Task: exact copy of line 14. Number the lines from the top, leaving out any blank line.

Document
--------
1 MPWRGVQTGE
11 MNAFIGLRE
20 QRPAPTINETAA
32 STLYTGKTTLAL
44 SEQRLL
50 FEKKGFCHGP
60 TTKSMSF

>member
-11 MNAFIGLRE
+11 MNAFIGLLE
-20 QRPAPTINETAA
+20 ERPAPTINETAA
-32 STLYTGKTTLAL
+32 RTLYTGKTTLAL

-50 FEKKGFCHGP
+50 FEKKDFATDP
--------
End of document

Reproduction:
+32 RTLYTGKTTLAL